The short answer to this question is yes, as long as the Declarations address it. A recent case decided January 6, 2012, by a Florida appellate court involved this issue, as well as the association’s claim for attorneys’ fees and costs associated with the lawsuit. Alorda v. Sutton Place Homeowners Association, Inc., No. 2D10–3966 (Fla. 2d DCA 2012).

The Alordas purchased a townhouse located in Sutton Place Homeowners Association on June 29, 2007. The association is organized pursuant to Declarations of Covenants, Conditions, Restrictions, and Easements filed in the public records of Hillsborough County. Section 9.04 of the Declarations requires that the owner of a residence in the subdivision maintain insurance on the residential property and annually provide notice of coverage to the association. Specifically, the Declarations state:

The owner shall furnish proof of such insurance to the Association at the time of purchase of a lot and shall furnish proof of renewal of such insurance on each anniversary date thereof. If the owner fails to provide such insurance the Association may obtain such insurance and shall assess the owner for the cost of the same in accordance with the provisions of this Declaration.

In June 2008, on the first anniversary of the Alordas’ purchase, the association did not receive notice that they had renewed their insurance coverage. The association sent letters requesting the proof of insurance. When the Alordas did not send proof, the association filed a complaint against the Alordas on April 9, 2009. The association sought the equitable remedy of injunctive relief, asking the trial court to “enter a permanent mandatory injunction requiring that the Defendant obtain the insurance coverages as are described in § 9.04 of the Declaration.” In response to the service of the lawsuit, the Alordas’ attorney sent the association’s attorney an email on May 6, 2009, advising that the Alordas did have the required insurance coverage. Attached to the email was a copy of the declarations page of the insurance policy, showing that it went into effect March 19, 2009. Counsel for the Alordas also asked the association to dismiss its action.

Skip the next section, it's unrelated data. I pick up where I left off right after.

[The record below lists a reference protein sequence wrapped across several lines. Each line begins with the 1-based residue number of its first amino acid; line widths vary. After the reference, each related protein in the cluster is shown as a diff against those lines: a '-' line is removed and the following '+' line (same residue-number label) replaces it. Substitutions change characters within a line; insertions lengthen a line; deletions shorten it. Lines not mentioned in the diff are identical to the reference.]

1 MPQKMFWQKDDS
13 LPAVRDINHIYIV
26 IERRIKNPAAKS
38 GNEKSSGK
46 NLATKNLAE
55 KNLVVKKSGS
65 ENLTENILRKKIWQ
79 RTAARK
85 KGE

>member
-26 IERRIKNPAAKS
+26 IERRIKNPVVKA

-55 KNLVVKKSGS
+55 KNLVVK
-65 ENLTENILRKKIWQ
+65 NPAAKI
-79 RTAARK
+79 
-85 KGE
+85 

The case did not end there. The association refused to dismiss the action and ultimately obtained a judgment of attorneys’ fees and costs. The Alordas appealed that judgment, arguing that the original complaint did not state a cause of action for the injunctive relief requested.

To state a claim of injunctive relief, the requesting party must show that it does not have an adequate remedy available at law. The Alordas argued that the association acknowledged in its own pleadings that it had an available remedy at law, as the Declaration attached to the complaint provided the association with procedures to follow if an owner failed to provide the required notice of insurance coverage. The procedures specifically include allowing the association to obtain coverage and then assess the cost of obtaining that coverage against the owner. The procedures also provide that the assessment can be recorded as a lien against the owner’s real property if the assessment is not paid within thirty days and that an action at law could then be filed against the owner to collect the assessment.

The appellate court agreed with the Alordas and reversed the judgment for fees and costs, finding that the association was not the prevailing party. The court concluded:

[W]e are not unsympathetic to the Association’s having incurred unnecessary fees and costs in attempting to obtain the Alordas’ compliance with the terms of the Declaration. However, this opinion addresses only whether courts can award fees based on a prevailing party theory where that party can never prevail because the complaint, on its face, fails to state a cause of action. Because this impossibility prevents the award of fees to the Association in this action, we are compelled to reverse that award.

The outcome may have been different if the association had obtained insurance coverage for the Alordas’ property and then filed an action against the owner to assess the costs of that insurance against the Alordas. This case again makes clear that both associations and unit owners are bound by the terms of an associations governing documents and failure to comply with them can have detrimental consequences for both.